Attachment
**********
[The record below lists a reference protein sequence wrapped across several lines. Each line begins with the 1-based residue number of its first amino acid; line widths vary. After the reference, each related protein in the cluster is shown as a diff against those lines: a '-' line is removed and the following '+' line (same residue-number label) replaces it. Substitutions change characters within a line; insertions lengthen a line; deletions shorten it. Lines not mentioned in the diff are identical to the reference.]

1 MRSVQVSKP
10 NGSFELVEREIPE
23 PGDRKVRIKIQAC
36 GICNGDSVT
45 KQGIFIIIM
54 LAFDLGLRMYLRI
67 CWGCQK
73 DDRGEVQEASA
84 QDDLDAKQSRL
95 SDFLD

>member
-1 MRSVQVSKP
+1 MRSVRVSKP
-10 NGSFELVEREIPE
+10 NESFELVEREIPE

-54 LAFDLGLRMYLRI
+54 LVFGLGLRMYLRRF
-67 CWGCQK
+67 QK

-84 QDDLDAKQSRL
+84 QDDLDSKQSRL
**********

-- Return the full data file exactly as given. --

[The record below lists a reference protein sequence wrapped across several lines. Each line begins with the 1-based residue number of its first amino acid; line widths vary. After the reference, each related protein in the cluster is shown as a diff against those lines: a '-' line is removed and the following '+' line (same residue-number label) replaces it. Substitutions change characters within a line; insertions lengthen a line; deletions shorten it. Lines not mentioned in the diff are identical to the reference.]

1 MRSVQVSKP
10 NGSFELVEREIPE
23 PGDRKVRIKIQAC
36 GICNGDSVT
45 KQGIFIIIM
54 LAFDLGLRMYLRI
67 CWGCQK
73 DDRGEVQEASA
84 QDDLDAKQSRL
95 SDFLD

>member
-1 MRSVQVSKP
+1 MRSVRVSKP
-10 NGSFELVEREIPE
+10 NESFELVEREIPE

-54 LAFDLGLRMYLRI
+54 LVFGLGLRMYLRRF
-67 CWGCQK
+67 QK

-84 QDDLDAKQSRL
+84 QDDLDSKQSRL